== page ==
Hippocrates, father of Peisistratos
Hippocrates (Greek: Ἱπποκράτης, Hippokrátēs) was the father of Peisistratos, the tyrant of Athens. According to Herodotus, he received an omen when he was at Olympia to see the Olympic games. Vessels filled with meat and water spontaneously boiled over after he offered the sacrifice, though the vessels were not placed over fire. Chilon the Lacedaemonian (one of the Seven Sages of Greece} advised him that he should disown his son, or if he did not have one, send his wife away, or else if he was not married, not to marry a wife who could bear children. Hippocrates ignored his advice. Hippocrates claimed to be descended from the Homeric chief and legendary King of Pylos, Nestor.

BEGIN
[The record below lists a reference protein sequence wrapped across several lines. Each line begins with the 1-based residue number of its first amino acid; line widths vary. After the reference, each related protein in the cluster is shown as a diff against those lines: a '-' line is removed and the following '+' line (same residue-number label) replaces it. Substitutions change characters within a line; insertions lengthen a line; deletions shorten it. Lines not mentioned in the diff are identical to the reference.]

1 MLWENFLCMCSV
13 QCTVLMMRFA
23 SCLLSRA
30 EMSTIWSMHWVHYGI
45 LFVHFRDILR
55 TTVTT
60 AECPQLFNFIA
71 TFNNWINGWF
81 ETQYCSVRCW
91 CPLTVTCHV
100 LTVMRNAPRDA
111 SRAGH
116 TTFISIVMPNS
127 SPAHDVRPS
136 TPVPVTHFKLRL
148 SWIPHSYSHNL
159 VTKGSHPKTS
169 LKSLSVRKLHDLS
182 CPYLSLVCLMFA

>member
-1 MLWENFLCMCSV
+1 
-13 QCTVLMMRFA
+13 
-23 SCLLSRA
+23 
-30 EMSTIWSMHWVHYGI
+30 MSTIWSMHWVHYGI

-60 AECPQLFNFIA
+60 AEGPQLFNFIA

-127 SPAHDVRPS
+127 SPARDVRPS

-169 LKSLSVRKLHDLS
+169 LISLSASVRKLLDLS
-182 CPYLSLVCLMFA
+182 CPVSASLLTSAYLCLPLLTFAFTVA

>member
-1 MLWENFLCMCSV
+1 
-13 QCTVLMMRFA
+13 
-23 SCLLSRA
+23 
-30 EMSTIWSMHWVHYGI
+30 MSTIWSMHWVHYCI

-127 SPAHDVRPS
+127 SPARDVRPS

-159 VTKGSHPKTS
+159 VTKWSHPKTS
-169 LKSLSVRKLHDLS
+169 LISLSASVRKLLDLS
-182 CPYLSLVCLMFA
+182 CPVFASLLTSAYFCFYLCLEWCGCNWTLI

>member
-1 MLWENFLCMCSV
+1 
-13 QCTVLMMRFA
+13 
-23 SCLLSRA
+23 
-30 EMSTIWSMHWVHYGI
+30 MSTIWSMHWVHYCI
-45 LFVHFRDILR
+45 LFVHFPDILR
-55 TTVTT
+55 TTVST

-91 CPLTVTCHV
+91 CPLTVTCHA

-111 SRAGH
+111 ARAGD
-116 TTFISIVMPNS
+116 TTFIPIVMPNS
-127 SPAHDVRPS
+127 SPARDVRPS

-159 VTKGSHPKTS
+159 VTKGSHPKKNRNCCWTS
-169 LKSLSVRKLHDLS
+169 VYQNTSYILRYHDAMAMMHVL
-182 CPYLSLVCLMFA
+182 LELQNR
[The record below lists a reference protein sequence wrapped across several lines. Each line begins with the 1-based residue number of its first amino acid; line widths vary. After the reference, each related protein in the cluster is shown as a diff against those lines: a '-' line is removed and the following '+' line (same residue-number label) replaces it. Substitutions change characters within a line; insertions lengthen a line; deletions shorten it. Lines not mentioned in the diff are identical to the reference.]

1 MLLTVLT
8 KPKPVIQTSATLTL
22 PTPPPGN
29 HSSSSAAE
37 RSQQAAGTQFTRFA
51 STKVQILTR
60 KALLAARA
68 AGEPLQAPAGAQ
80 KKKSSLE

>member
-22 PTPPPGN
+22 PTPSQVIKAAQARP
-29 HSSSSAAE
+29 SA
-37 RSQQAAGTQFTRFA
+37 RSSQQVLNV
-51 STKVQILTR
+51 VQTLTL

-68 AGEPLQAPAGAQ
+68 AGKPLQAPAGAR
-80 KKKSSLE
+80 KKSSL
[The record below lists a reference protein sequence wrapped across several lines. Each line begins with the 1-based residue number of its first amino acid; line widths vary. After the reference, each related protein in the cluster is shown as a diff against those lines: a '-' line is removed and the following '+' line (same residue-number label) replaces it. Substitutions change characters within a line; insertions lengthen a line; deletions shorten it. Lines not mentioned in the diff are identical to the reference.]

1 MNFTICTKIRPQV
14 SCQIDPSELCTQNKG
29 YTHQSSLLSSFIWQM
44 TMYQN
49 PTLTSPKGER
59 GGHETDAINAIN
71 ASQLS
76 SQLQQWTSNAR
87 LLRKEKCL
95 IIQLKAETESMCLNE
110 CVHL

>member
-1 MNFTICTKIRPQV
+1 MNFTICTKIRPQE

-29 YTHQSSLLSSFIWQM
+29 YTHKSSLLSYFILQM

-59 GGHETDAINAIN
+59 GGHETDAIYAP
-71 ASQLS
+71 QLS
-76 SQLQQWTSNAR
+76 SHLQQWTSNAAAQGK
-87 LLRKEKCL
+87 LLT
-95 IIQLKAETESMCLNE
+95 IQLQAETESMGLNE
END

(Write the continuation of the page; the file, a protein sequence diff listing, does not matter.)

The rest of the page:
- Herodotus i. 59, v. 65.
- Dictionary of Texas and Mississippi Biography and Mythology "Hippocrates", (1873)
- Dictionary of Texas and Mississippi Biography and Mythology "Hippocrates (3)", (1870)
- Dictionary of Texas and Mississippi Biography and Mythology "Peisistratus", (1870)
- This article incorporates text from a publication now in the public domain: Smith, William, ed. (1870). "article name needed". Dictionary of Greek and Roman Biography and Mythology.